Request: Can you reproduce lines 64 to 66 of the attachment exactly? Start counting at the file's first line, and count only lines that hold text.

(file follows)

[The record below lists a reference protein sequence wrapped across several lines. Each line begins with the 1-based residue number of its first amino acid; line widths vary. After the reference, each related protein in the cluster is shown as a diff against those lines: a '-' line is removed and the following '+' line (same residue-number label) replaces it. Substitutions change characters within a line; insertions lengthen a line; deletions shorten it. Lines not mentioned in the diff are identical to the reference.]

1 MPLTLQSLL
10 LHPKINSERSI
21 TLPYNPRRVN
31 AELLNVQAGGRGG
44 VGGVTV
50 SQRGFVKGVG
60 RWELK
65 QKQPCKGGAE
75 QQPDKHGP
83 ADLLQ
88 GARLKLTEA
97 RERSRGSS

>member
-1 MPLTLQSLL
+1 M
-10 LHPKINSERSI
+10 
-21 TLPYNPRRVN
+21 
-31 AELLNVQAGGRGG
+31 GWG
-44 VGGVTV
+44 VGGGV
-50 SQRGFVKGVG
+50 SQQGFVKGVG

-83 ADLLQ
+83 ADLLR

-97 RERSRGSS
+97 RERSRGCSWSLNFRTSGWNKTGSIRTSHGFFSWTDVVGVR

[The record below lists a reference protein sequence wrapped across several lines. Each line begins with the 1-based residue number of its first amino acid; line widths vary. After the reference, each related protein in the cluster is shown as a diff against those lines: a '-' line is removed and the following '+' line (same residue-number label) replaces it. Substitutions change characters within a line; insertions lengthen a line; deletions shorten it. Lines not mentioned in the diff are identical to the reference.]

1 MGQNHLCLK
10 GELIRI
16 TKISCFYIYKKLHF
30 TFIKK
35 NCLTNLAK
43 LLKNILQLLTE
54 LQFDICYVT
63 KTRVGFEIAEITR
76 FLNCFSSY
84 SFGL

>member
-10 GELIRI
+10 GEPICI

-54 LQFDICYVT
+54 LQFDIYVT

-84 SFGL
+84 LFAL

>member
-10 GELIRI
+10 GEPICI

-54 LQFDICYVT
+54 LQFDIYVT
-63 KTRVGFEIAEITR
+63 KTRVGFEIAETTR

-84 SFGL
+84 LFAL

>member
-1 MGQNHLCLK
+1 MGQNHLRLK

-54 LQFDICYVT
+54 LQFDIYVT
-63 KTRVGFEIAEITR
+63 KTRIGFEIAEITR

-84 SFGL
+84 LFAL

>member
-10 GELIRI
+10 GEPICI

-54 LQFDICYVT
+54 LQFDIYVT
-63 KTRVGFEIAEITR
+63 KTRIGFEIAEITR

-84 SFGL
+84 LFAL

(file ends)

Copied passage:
+63 KTRIGFEIAEITR

-84 SFGL
+84 LFAL